Once you venture away from the pistes you are putting yourself in added danger: no longer will you be on slopes that are patrolled and avalanche-safe. Make sure you have the correct off- piste gear: a transceiver, shovel and probe, and that you know how to use them. It is highly recommended that you get some training in using your
kit and off-piste safety. Also, make sure your insurance covers you for skiing off-piste – many don’t!
Don’t sit back
There is a common misconception that in powder you sit back to get your skis out of the snow; in reality this just puts the skier in a tiring position that is difficult to control, with the added possibility of straining some ligaments. There are times when you may need to sit back (such as when you’re straight running along a flat in heavy powder), but in general don’t do it, it’s much better to be the driver not the passenger.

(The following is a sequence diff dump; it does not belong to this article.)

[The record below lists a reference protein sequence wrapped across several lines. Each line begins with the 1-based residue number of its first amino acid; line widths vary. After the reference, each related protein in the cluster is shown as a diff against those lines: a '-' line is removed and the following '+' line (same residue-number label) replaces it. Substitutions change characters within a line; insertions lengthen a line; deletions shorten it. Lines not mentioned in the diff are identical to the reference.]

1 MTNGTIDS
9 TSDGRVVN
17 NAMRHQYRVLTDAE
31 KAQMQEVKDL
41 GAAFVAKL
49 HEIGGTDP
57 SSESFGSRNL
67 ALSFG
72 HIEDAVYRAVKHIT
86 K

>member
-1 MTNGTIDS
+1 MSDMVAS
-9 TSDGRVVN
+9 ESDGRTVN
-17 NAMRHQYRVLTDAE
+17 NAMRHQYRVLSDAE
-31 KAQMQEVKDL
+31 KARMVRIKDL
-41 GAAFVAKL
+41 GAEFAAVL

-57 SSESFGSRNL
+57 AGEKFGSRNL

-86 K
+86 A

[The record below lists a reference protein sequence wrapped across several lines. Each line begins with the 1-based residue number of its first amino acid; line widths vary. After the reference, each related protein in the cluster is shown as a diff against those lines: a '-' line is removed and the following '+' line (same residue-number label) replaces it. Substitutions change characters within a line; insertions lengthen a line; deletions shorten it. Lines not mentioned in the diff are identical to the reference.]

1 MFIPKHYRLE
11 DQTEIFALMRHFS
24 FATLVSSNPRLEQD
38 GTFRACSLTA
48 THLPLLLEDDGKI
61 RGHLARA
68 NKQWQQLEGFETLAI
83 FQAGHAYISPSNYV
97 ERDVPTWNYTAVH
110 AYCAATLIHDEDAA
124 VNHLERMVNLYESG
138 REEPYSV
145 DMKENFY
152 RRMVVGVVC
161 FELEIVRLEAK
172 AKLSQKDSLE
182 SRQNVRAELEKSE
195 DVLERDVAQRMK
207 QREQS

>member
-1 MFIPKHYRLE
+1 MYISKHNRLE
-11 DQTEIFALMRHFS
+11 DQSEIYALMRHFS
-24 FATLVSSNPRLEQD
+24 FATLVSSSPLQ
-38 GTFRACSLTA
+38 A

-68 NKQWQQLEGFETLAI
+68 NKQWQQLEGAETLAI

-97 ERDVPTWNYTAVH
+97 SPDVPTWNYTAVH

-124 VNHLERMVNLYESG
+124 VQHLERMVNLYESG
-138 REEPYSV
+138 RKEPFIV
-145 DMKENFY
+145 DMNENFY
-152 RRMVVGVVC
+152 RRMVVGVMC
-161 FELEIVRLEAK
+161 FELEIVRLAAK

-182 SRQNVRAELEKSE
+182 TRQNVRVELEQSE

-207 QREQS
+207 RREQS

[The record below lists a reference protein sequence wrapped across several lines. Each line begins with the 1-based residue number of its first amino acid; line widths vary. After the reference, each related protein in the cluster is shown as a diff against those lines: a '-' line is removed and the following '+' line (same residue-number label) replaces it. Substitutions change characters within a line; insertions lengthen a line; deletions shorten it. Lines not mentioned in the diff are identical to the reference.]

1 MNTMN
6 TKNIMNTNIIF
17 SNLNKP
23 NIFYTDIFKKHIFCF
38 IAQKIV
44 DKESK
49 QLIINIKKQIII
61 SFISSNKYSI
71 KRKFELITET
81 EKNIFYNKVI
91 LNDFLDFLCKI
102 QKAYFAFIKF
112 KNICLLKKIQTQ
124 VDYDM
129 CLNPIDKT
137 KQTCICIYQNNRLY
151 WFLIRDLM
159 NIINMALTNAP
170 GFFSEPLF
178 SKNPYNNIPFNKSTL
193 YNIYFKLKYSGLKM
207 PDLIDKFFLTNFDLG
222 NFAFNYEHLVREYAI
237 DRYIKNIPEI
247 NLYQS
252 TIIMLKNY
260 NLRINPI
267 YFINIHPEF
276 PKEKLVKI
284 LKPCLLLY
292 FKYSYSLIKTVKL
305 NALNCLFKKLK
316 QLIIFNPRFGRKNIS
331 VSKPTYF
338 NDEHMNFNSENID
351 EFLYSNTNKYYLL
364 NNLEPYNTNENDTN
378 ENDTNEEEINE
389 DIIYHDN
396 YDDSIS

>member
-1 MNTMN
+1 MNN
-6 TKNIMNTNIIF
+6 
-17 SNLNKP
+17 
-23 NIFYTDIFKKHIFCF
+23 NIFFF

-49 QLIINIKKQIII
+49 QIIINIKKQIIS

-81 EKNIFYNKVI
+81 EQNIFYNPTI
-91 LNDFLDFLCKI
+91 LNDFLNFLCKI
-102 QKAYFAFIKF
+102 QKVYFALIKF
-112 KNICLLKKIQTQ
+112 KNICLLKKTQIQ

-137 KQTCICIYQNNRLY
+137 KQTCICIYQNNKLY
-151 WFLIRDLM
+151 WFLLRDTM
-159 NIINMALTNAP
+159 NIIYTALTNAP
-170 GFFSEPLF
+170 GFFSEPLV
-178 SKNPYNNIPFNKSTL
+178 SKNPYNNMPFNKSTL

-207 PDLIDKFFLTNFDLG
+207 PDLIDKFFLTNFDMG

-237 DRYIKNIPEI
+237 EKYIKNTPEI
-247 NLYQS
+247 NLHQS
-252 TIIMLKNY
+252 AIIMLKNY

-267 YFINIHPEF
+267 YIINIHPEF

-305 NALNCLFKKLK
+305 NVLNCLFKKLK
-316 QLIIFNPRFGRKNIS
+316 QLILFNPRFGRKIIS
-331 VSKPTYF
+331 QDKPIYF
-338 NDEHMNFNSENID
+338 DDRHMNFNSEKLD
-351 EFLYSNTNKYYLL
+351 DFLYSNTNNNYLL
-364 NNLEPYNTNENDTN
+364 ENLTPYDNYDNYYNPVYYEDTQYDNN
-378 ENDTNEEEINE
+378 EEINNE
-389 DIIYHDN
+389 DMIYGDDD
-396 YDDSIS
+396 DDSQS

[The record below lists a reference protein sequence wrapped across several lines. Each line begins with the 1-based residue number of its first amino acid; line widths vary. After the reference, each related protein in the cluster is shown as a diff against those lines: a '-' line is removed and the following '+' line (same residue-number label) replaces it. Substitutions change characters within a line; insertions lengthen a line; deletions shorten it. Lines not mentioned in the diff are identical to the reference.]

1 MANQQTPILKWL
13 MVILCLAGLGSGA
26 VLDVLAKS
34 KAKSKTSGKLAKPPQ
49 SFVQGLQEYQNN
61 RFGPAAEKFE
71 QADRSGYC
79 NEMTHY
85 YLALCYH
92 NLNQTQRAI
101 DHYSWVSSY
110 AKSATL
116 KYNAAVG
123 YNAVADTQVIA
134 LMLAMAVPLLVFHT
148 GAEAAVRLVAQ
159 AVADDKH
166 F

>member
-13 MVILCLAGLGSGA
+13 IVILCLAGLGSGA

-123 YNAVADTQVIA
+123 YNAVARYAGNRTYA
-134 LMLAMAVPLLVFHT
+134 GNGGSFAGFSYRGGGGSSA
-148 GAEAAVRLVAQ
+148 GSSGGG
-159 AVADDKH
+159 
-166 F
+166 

Unlike on-piste where you have a solid piste to work against, off-piste snow will be soft and moving. Your edges won’t be able to help as much to start the turns so you have to use
your legs. Try extending your legs at the start of the turn – this puts some force on the skis and helps them turn. Through the second half of the turn focus on keep your legs soft so that they can absorb the uneven lumps and bumps – like suspension forks on a bike.
When you’re off-piste there will be many unseen little bumps waiting to throw you off balance. To counter this you need maintain a strong core (the muscles around your spine, abs, back and upper thighs). Think about tensing your stomach muscles tight before heading off. This will keep your upper body strong and still, rather than be thrown around by the terrain and upsetting your balance.